Repression of nNOS Negatively Regulates Neuronal Fate Commitment

The reduction of neuronal differentiation by nNOS gene knockout could be due to some combination of decreased proliferation of NSCs or progenitors, attenuated neuronal survival, and/or inhibition of fate commitment by NSCs to a neuronal lineage. First, we examined whether a decrease in cell proliferation or survival might explain the reduced number of neurons in nNOS-repression cultures. L-VNIO, a highly selective inhibitor of nNOS (Babu and Griffith, 1998), was used to inhibit nNOS enzymatic activity. Cultures were treated with 100 μM L-VNIO or vehicle for the later 2 days during the 4-day differentiation of monolayer-cultured embryonic NSCs, immediately followed by fixation and staining with antibody against β-III-Tubulin. Consistent with results of nNOS gene knockout, we observed that L-VNIO did not affect glial differentiation (Supplementary Figure S1), but remarkably reduced the percentage of neurons (β-III-Tubulin+) at day 4 after differentiation (Control 20.83 ± 0.31% vs. L-VNIO 6.23 ± 0.40%, p < 0.001; Figures 2A,B). The reduction of neuronal differentiation was not due to decreased proliferation of progenitors, since L-VNIO did not inhibit cell proliferation (Figures 2C,D). However, PI staining revealed that L-VNIO significantly increased the apoptotic ratio of cells (PI+) (Control 3.48 ± 0.07% vs. L-VNIO 4.91 ± 0.15%, p < 0.01; Figures 2E,F). Thus, cell apoptosis may contribute to the effect of L-VNIO on decreased neurogenesis.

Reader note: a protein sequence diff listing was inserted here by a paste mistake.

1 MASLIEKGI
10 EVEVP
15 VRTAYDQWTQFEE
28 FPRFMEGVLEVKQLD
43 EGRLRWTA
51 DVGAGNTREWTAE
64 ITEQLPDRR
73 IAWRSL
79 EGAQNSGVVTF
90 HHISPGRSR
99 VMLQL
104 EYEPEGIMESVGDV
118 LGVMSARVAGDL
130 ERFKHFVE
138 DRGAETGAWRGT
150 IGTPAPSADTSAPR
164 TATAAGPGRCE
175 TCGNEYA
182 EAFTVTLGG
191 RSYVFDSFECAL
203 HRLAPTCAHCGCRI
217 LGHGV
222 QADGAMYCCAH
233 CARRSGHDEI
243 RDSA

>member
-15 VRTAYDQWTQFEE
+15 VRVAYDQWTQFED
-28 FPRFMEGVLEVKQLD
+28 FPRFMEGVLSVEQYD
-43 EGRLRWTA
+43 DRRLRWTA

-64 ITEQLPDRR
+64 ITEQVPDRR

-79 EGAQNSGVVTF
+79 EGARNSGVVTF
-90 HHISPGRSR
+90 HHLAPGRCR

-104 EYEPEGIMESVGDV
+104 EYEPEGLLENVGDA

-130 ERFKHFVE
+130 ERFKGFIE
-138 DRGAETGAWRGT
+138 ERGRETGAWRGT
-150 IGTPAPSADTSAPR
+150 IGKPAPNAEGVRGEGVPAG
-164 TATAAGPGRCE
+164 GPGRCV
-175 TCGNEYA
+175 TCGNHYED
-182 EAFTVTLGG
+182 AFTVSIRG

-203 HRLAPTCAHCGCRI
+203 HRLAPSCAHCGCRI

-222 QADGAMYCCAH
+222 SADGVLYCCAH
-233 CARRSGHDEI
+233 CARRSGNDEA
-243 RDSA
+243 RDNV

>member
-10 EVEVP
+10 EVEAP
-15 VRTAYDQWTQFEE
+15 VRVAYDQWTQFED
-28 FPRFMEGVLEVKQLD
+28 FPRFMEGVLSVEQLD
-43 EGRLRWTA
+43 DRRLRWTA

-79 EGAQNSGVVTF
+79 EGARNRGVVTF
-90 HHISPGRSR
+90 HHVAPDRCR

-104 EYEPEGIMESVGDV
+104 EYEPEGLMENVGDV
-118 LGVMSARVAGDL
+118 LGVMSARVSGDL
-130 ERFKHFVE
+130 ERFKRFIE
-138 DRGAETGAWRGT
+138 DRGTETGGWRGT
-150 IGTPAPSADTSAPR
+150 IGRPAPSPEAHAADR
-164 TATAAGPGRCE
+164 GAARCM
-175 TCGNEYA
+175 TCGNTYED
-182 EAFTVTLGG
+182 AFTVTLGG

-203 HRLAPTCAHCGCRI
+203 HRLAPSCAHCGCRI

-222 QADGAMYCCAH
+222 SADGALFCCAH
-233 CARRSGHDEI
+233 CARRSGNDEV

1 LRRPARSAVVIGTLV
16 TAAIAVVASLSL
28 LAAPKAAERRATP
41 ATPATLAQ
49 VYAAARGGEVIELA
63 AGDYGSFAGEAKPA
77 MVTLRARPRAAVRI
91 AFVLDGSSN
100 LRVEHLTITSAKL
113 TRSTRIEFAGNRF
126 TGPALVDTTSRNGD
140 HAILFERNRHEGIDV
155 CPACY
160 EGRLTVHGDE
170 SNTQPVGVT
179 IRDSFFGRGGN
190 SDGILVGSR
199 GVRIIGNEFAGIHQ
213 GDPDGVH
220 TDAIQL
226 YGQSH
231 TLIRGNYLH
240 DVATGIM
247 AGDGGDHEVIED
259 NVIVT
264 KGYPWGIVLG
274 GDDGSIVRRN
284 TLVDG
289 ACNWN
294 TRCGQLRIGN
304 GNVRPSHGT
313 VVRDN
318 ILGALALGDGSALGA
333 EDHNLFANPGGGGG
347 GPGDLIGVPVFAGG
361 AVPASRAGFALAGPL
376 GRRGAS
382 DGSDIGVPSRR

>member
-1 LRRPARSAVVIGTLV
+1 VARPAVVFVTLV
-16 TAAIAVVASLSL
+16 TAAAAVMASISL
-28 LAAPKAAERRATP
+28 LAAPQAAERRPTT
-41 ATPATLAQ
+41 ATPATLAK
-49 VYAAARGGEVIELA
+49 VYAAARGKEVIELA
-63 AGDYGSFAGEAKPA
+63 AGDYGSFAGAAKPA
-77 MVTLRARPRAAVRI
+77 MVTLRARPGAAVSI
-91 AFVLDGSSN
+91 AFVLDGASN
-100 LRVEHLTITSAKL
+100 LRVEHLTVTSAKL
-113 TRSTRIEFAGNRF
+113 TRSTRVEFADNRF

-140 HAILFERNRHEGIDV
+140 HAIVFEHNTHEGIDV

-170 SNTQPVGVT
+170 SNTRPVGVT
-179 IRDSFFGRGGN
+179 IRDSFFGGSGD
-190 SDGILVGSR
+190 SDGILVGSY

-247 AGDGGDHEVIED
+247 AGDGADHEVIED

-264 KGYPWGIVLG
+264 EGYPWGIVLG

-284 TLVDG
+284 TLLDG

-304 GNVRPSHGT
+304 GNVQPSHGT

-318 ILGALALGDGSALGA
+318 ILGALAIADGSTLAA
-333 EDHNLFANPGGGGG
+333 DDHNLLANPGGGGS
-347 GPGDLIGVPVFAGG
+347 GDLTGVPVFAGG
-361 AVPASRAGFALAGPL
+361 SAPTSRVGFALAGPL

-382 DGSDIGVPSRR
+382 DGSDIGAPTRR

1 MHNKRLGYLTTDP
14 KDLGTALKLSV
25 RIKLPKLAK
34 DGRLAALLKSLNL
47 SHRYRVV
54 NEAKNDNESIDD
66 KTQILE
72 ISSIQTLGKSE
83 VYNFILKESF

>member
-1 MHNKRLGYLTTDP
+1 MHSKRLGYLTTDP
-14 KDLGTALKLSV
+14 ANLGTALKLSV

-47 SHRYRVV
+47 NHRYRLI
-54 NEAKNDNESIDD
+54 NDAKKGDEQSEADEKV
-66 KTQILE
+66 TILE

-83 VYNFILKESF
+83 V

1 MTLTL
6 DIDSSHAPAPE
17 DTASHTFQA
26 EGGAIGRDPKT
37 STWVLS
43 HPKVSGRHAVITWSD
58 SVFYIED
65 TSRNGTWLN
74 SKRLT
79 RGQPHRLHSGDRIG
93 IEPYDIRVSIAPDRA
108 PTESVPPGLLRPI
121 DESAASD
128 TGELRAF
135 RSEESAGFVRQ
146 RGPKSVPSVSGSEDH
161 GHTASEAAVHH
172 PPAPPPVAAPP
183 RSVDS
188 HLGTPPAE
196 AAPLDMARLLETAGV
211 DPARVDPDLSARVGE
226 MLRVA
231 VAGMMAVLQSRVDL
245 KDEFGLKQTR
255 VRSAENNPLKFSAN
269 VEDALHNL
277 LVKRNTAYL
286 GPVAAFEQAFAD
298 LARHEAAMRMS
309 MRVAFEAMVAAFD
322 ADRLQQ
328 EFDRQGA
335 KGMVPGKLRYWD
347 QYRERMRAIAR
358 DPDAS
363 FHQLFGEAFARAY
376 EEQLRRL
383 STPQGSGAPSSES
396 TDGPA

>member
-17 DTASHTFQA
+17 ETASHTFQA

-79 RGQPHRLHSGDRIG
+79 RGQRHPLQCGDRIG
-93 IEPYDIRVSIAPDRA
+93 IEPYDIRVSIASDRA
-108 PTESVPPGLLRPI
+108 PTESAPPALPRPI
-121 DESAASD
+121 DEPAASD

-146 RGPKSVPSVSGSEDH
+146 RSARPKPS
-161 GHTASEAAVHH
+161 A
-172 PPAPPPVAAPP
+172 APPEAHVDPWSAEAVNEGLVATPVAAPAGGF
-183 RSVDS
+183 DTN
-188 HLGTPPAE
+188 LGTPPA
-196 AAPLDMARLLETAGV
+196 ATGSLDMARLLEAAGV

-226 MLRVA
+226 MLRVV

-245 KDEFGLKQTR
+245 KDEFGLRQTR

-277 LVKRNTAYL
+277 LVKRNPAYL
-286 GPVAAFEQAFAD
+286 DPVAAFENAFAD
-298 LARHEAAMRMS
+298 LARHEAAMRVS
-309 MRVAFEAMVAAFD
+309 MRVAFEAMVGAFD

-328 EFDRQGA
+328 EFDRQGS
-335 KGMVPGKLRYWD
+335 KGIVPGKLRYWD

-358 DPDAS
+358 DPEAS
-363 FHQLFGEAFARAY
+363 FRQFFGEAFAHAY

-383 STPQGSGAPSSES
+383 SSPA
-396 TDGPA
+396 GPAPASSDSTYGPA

FIGURE 2
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FIGURE 2. Repression of nNOS negatively regulates neuronal fate commitment. Monolayer-cultured embryonic NSCs differentiated for 4 days and were incubated with L-VNIO (100 μM) or vehicle during the later 2 days of differentiation. (A,B) L-VNIO inhibits neuronal differentiation. (A) Representatives of β-III-Tubulin+ neurons. (B) Statistical graph showing the ratio of β-III-Tubulin+ neurons. (C,D) L-VNIO has no effect on cell proliferation during NSCs differentiation. BrdU (2.5 μM) was added during the later 2 days of differentiation to label the dividing cells. (C) Representatives of BrdU-labeled cells. (D) Statistical graph showing the ratio of BrdU+ cells. (E,F) L-VNIO induces cell apoptosis. Live cultures were stained with PI which stains dead cells and Hoechst 33342 which stains live and dead cells. (E) Representatives of PI+ nuclei (arrows). (F) Statistical graph showing the ratio of PI+ nuclei. (G) L-VNIO increases the rate of cell death (δ4). (H) L-VNIO decreases the rate of conversion of progenitors to neurons (β4) even if all dead cells are neurons. (I) There are nestin+ progenitor cells throughout the differentiation stages. Cells were fixed and stained for nestin at days 1, 2, 3, 4 after differentiation respectively. Data shown are mean ± SEM from three to five independent experiments in parallel cultures; p < 0.05, ∗∗p < 0.01, ∗∗∗p < 0.001 vs. control. Scale bars = 50 μm [A,D,E,I (right)], 10 μm [I (left)]. BrdU, bromodeoxyuridine; L-VNIO, N5-(1-imino-3-butenyl)-L-ornithine; PI, propidium iodide.